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The Police Chief Advocates Marijuana Regulation Education!

The Capital City’s new police chief, Eric Wilde, is urging residents to familiarise themselves with the specifics of Amendment 3 before recreational marijuana sales begin.

Voters in November approved a constitutional amendment that legalized recreational marijuana use and sales to those over the age of 21. One month after possession was made legal, sales started.

In addition to allowing for the issuance of personal cultivation licenses in Missouri, the referendum proposal mandated the expungement of offenses involving marijuana.

Even though the local government and police department reviewed the amendment in depth before it went to the ballot, Wilde said there have been plenty of misconceptions and inquiries from the area after the amendment passed, so everyone should be aware of what’s in the new legislation.

In his opinion, users and would-be users should be informed of local personal use restrictions, even though the business license application procedure, state tax increases, and criminal expungement parts may not affect everyone.

“As chief of police, all I ask is for people to be patient,” he said. “Since some individuals will read the statutes and bylaws and conclude that it is lawful and may be utilized anyplace, it is important to me that they get the proper information. Be careful out there, please.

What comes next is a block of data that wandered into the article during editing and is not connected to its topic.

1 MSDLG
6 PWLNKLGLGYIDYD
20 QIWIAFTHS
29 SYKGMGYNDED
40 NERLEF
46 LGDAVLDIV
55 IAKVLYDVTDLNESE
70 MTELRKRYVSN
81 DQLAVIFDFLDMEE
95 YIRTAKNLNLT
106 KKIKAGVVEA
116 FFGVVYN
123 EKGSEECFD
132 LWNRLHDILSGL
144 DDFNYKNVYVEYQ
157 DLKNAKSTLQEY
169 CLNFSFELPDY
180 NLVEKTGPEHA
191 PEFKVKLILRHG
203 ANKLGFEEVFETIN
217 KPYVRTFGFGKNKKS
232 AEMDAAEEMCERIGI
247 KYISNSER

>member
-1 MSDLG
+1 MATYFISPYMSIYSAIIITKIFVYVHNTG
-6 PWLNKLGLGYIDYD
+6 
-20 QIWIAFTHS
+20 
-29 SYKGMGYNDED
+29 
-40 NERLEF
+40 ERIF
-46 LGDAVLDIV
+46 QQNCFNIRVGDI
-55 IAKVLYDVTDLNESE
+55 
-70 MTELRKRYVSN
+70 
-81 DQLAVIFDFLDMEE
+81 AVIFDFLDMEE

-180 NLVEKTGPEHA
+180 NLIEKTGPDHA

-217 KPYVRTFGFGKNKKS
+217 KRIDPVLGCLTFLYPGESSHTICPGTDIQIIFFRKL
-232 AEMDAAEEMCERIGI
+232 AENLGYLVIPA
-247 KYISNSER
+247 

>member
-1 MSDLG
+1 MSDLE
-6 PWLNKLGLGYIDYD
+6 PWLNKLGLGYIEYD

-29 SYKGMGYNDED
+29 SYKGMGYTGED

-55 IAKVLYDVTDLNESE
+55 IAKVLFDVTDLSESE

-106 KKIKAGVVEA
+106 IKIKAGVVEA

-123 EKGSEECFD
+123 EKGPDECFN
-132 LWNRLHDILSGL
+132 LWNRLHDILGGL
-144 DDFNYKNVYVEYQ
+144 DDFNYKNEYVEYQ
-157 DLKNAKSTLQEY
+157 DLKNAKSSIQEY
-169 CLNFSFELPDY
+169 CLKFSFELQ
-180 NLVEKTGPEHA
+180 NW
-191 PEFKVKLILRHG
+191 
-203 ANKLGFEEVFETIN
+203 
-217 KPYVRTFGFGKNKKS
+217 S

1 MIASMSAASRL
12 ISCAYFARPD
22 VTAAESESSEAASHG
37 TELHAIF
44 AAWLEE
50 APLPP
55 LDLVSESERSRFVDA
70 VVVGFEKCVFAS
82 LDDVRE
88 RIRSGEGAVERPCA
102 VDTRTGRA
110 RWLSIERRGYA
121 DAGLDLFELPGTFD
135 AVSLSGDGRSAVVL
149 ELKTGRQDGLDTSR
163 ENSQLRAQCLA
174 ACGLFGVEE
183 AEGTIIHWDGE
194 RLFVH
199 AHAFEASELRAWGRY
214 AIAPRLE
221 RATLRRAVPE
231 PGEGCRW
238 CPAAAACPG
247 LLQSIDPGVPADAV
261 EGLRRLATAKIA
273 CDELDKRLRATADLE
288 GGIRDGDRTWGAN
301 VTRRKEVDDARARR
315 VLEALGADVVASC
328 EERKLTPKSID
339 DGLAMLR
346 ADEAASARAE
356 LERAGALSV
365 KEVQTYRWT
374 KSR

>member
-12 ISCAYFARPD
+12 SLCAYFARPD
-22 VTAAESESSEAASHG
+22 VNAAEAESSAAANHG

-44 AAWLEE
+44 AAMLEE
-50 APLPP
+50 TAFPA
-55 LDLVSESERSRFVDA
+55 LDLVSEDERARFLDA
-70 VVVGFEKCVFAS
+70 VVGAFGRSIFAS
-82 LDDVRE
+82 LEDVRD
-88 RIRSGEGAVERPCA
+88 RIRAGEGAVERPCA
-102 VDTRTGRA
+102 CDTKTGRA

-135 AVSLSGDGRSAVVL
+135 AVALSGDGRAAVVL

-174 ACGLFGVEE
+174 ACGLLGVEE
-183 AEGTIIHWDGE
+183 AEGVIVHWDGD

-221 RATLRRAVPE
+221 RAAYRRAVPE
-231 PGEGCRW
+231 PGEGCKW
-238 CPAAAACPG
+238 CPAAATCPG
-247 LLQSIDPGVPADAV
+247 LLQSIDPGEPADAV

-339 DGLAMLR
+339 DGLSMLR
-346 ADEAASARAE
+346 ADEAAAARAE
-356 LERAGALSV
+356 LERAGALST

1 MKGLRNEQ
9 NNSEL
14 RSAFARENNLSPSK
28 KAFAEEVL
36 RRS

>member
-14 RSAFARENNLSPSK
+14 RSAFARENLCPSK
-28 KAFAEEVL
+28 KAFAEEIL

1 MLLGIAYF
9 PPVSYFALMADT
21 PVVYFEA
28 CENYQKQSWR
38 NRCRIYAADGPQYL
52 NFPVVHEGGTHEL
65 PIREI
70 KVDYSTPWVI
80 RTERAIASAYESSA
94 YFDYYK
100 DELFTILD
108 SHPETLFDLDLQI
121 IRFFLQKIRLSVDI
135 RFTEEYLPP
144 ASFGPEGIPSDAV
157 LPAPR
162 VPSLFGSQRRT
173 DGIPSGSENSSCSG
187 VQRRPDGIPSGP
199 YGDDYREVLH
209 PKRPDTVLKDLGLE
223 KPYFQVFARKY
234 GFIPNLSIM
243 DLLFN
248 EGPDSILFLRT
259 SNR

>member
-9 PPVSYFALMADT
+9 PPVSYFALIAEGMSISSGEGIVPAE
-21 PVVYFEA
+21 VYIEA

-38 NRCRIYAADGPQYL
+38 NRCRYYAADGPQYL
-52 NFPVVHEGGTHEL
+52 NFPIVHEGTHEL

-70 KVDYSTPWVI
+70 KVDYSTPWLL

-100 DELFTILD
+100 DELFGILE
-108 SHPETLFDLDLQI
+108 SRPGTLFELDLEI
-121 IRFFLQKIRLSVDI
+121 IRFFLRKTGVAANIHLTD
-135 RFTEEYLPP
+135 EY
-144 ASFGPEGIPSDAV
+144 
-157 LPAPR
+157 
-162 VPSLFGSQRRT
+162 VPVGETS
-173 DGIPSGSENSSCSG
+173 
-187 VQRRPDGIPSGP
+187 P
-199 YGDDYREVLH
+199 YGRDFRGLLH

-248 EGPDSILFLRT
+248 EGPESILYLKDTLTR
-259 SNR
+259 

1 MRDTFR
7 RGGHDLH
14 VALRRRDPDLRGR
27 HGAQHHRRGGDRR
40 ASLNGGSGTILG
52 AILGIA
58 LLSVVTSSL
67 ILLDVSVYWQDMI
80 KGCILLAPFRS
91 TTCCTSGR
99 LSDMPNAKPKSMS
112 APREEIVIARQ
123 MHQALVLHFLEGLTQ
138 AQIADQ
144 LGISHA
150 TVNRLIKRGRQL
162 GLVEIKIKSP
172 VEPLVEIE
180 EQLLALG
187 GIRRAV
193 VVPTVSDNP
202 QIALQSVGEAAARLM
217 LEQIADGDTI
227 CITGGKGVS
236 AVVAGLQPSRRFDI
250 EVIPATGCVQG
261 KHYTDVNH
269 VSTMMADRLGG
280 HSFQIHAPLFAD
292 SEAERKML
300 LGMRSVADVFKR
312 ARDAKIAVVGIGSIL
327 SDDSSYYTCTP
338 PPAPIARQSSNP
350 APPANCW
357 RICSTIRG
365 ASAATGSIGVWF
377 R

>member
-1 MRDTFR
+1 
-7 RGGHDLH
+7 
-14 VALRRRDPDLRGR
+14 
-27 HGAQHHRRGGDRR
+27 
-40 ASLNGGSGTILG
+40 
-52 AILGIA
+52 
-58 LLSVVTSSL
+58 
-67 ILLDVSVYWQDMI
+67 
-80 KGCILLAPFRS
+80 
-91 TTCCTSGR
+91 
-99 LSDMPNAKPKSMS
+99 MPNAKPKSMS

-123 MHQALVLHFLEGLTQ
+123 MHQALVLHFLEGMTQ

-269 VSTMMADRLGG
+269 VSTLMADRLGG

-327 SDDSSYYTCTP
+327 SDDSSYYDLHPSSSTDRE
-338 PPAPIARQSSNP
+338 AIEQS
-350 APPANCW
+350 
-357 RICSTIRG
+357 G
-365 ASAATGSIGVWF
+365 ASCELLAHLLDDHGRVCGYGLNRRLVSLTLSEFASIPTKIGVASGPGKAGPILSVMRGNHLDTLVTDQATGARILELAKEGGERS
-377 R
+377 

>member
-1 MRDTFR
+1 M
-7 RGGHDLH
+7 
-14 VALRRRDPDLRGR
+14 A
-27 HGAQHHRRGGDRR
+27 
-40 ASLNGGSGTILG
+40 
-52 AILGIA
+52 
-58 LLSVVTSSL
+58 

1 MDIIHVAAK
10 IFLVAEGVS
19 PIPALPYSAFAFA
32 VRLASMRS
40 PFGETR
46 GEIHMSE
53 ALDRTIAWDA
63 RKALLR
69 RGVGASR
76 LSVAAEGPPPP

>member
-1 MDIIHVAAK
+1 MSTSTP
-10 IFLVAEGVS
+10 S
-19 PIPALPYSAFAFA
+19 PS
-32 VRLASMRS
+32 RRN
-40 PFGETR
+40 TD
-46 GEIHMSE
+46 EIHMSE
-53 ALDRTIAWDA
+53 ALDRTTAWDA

“Just take precautions, show tolerance, and wait your turn. Also, make sure you read the tiny print so they know exactly what they can and cannot do with their medical and recreational marijuana.”

The City Council passed an ordinance legalizing sales and possession on February 6, bringing local regulations into compliance with Amendment 3’s state-level legislation. Some of the legislation explicitly forbade the use, possession, and sale of such items by and to minors; others forbade the driving of motor vehicles while under the influence; and yet others outlawed their use in public areas.

Wilde stated that the department’s knowledge of the amendment was aided by the city attorney’s breakdown and examination of the amendment, which helped the department as well as the council in its ordinance drafting process. He emphasized the need for a collaborative approach when informing the public about modifications to public safety, saying that such alterations are always strictly adhered to.

Wilde assured the public that his agency will keep informing the public of developments in the law. Although he anticipates receiving phone calls from community people who do not support the constitutional change, he stressed that the department must police and comply with the laws of its governing bodies, including the legalization of recreational marijuana.

People seeing us out here enforcing these rules without understanding what we’re doing worries me the most. All they know is that it’s legal, but what does that imply in practice? Those were the words of Wilde. “We don’t want any misunderstandings to spread, so please keep in mind that this isn’t an open forum.

“Just have some patience and understanding during this transition period, and do all you can to educate yourself on the rules and regulations around the use of marijuana for medical and recreational purposes. Getting people educated on this issue on a personal level will be crucial to our community’s future.”

Wilde urged locals to familiarise themselves with a new city and state laws and make sure they fully grasp the implications of these alterations. Local ordinances can be found at library.municode.com/mo/jefferson city/codes/code of ordinances, sections 17 and 18, while state rules are available at health.mo.gov/safety/cannabis.

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Mohit Sharma

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